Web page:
Not In Our Town: Light In The Darkness follows a community in crisis after the fatal attack of a local immigrant resident. Stunned by the violence, diverse community stakeholders openly confront the crime and the divisive atmosphere, and commit to ongoing actions to prevent future hate crimes and intolerance.
Here you will find short films that you can use in your town, school, or department.
An excerpt of the critically acclaimed PBS special that sparked a national movement against hate and intolerance tells the uplifting story of how the residents of Billings, Montana, joined together when their neighbors were threatened by white supremacists. Townspeople of all races and religions swiftly moved into action. Religious and community leaders, labor union volunteers, law enforcement, the local newspapers and concerned individuals stood united and spoke loudly for a hate-free community, proclaiming in no uncertain terms "Not In Our Town!"
The Not In Our School Video Action Kit contains everything you need to need to launch your own Not in Our School anti-bullying campaign:
Not In Our Town Northern California: When Hate Happens Here takes a regional look at five Northern California communities dealing with deadly hate violence over a five-year period. Together, the stories reveal that whether the motivation is racism, anti-Semitism, or crimes motivated by gender or sexual orientation, hate is the same. But Californians are finding innovative ways to respond when hate happens here. A co-production with KQED-TV.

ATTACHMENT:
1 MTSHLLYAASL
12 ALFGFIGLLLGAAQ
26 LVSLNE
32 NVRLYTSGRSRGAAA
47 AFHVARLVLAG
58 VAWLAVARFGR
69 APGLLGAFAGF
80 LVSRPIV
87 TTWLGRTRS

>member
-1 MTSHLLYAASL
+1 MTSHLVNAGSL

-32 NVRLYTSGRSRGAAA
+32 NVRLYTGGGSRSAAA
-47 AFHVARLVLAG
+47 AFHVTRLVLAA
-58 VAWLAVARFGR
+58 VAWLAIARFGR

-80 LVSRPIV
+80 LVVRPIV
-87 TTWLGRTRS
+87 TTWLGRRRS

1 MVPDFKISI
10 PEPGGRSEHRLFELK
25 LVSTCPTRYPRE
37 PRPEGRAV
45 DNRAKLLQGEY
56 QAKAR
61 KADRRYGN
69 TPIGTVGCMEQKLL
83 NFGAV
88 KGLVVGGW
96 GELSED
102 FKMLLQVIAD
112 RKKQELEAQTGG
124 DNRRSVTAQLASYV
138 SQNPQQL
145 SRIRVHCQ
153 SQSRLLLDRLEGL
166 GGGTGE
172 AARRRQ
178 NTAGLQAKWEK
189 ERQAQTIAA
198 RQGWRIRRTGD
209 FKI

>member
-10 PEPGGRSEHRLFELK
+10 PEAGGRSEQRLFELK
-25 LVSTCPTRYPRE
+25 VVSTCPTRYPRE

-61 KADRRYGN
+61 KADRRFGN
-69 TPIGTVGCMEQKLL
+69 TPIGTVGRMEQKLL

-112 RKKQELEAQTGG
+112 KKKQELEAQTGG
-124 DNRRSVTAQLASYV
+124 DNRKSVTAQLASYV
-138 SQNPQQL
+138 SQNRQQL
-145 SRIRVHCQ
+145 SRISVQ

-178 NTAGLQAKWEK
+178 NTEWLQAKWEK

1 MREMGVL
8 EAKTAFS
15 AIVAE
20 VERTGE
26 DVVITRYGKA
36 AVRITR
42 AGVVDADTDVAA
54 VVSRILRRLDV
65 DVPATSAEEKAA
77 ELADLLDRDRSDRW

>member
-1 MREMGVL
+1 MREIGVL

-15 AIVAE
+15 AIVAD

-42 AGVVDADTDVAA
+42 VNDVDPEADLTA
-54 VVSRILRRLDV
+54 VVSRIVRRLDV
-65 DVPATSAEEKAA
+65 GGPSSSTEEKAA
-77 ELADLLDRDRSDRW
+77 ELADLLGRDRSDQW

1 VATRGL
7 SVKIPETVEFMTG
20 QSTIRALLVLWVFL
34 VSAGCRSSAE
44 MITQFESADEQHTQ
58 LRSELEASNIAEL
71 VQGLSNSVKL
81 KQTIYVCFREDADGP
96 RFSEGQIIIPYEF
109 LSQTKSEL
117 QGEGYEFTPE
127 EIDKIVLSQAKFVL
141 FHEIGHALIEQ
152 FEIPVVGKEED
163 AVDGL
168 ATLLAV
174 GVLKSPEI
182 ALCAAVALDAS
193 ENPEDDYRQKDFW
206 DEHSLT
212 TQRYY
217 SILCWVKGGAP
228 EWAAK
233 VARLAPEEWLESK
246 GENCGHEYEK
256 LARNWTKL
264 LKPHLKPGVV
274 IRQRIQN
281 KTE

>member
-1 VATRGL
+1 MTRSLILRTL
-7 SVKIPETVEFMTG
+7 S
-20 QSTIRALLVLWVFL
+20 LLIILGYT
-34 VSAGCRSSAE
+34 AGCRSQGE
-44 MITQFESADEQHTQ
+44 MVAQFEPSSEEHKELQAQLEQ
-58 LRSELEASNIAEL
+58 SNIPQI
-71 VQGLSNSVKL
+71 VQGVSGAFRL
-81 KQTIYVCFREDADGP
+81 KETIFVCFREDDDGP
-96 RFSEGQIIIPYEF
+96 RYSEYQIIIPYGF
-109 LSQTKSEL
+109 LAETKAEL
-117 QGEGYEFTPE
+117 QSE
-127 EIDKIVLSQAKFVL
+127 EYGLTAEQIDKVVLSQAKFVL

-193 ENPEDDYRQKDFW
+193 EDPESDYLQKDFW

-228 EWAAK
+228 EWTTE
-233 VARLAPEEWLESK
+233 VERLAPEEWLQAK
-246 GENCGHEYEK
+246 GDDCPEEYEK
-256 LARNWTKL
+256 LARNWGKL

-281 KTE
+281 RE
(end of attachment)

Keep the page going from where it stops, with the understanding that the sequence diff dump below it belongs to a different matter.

Not In Our Town: Light in the Darkness is a documentary about a town coming together to take action after anti-immigrant violence devastates the community.
This promo features scenes from an upcoming PBS special about three stories of students and their communities standing together to stop hate and bullying.
Every January, Not In Our Town honors Dr. Martin Luther King’s legacy by sharing the real life stories of people who are applying Dr. King’s principles today. Though the political landscape has changed since the Civil Rights era, his dream that the United States would fulfill its promise of equality has yet to become reality. But Dr. King’s work proves that change is indeed possible in this country.
An excerpt of the hour long P.O.V. documentary, the Fire Next Time follows a deeply divided group of Montana citizens caught in a web of conflicts intensified by rapid growth and the power of talk radio. The people of the Flathead Valley were stunned when a domestic terror cell's plot to kill local leaders was uncovered. Ex-cop Brenda Kitterman and conservationist Mike Raiman wanted to do something, but the community was torn. Many residents were losing their jobs in timber and industry, and blamed environmentalists.